The ever-increasing focus on sustainability by brands is like a rock thrown into a lake, with the effects continuing to ripple outward. Suddenly, it isn’t all about limiting interaction to times revolving around consumption. Companies are thinking about how the consumer can do more, positively impacting the environment during use or at disposal. And they’re also going further and further up the supply chain to ensure virtuous behavior–knowing that journalists are growing more vocal about environmental infractions that previously remained hidden.
Speaking with Robert ter Kuile, PepsiCo’s senior director of environmental sustainability, I learned that this ripple is now spreading beyond the consumer entirely, and into their communities at large. Ter Kuile, who spoke about innovation in water use at GLOBE 2012, said that his company is digging deep into local communities to find water-saving opportunities that produce both positive environmental and consumer impact.
“If you start thinking outside your watershed, you’ll miss nuances of the local situation that you really need to pay attention to” ter Kuile said. “It’s about breaking down the watershed where we operate, and analyzing the situation across the spectrum, from farms to the supply chain to runoff.”
Ter Kuile used PepsiCo’s Casa Grande, Arizona, facility as an example. The plant operates at near net zero waste and zero landfill. It is powered entirely by renewable resources: solar and biomass. And a new water filtration plant cleans used water to U.S. drinking water standards, enabling it to be reused in operations and eliminating wasteful “one-pass” water. It isn’t hard to see how this story would make the news in a desert city, and earn a positive glow for the company.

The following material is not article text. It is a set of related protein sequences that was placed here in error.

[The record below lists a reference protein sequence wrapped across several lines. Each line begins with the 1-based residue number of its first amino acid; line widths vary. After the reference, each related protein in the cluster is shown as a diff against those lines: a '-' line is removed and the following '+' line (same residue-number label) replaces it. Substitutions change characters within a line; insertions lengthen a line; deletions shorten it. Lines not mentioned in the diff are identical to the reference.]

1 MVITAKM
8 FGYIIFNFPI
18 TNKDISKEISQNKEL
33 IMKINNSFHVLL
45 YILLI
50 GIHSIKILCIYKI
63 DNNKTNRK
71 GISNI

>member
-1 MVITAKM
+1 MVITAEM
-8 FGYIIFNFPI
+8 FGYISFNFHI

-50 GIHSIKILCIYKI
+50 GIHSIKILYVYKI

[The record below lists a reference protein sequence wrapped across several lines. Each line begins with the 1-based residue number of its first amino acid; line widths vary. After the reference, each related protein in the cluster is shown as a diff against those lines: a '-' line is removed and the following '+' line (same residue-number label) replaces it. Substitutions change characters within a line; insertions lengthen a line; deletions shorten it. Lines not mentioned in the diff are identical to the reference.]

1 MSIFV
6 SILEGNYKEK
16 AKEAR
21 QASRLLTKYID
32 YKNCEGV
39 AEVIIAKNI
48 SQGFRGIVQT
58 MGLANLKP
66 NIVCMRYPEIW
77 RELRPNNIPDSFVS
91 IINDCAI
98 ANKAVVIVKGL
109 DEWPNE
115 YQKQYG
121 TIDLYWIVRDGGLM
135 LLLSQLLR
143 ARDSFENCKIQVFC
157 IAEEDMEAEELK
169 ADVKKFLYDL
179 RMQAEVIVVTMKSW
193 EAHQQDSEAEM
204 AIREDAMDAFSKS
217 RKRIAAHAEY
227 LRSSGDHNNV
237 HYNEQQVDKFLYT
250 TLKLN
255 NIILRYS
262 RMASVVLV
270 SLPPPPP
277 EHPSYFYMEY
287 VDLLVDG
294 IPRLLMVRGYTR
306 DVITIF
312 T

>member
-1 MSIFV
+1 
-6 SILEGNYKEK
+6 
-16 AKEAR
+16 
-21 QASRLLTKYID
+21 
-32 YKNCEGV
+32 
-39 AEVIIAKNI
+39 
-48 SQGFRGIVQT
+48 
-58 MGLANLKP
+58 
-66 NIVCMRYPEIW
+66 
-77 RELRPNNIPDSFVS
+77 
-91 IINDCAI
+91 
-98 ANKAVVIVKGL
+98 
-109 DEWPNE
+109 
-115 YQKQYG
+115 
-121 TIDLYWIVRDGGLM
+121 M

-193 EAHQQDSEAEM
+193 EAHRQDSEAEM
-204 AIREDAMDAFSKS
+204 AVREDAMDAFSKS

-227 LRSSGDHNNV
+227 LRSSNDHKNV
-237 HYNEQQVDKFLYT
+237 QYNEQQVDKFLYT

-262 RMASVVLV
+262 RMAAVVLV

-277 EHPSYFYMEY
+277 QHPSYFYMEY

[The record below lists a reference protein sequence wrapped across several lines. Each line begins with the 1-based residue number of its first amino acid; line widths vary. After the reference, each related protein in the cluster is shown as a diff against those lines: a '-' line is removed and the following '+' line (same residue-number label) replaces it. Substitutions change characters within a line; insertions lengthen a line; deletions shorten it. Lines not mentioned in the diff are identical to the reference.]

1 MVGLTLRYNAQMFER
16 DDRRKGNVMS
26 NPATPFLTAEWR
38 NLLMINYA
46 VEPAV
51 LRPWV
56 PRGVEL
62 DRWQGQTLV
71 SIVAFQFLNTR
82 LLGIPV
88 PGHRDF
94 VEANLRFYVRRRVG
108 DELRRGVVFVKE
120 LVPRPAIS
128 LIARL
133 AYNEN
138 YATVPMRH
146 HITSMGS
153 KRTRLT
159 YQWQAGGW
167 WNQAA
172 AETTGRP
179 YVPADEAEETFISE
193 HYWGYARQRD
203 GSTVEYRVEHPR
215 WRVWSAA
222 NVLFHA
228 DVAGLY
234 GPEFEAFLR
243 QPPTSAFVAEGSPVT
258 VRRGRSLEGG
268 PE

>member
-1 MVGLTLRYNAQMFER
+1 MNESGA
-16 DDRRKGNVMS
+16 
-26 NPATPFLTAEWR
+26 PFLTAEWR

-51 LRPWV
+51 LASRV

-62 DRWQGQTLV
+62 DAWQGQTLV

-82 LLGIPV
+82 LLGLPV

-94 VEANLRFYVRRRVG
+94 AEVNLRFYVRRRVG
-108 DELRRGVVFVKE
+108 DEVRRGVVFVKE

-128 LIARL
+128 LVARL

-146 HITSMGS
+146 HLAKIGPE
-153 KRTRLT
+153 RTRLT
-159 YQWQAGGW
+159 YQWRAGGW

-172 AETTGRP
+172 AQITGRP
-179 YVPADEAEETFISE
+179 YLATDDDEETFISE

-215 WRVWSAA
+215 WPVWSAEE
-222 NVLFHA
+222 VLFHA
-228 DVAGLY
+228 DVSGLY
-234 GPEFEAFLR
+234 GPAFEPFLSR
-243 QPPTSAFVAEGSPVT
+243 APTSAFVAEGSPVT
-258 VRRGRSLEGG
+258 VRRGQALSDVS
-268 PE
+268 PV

PepsiCo took the ripple even further, signing a joint declaration with the UN, stating that the world’s inhabitants have a right to safe water. According to ter Kuile, this shifted the conversation beyond conserving water, to conserving accessible, affordable, quality water, and led to innovations like the creation of decentralized water facilities. It even led to microcredit opportunities in countries like India, where citizens began to finance connections to local spigots.
In order for a brand to be “futureproof,” it must do more than embrace sustainability and innovation. It needs to do so with a deep understanding of today’s and tomorrow’s consumers.
Ter Kuile makes it clear that water is becoming an issue that will increasingly transcend utility to become political. More and more, people are going to desire sustainable safe, clean water in their own backyard. Any company that is seen working toward that “local first” goal–as opposed to espousing water preservation on a less tangible “global”
scale, will win support–from consumers, the press, and politicians. For a company like PepsiCo, one of the world’s largest beverage producers, this translates into a brand that can survive, and thrive, in increasingly chaotic times.
First, start inside, and radiate out. As ter Kuile says, you need to start sustainability within your own four walls. Skip this step, and you won’t earn the legitimacy you need to be trusted in the community.
Second, tie your sustainability to insight. PepsiCo produces beverages, so it makes perfect sense that conservation of quality water would be a primary focus. What’s more, water is a real, universal need. So not only can PepsiCo claim a strong internal motivation to preserve water, they can also build on the insight that water will be tied increasingly to consumer happiness in the future.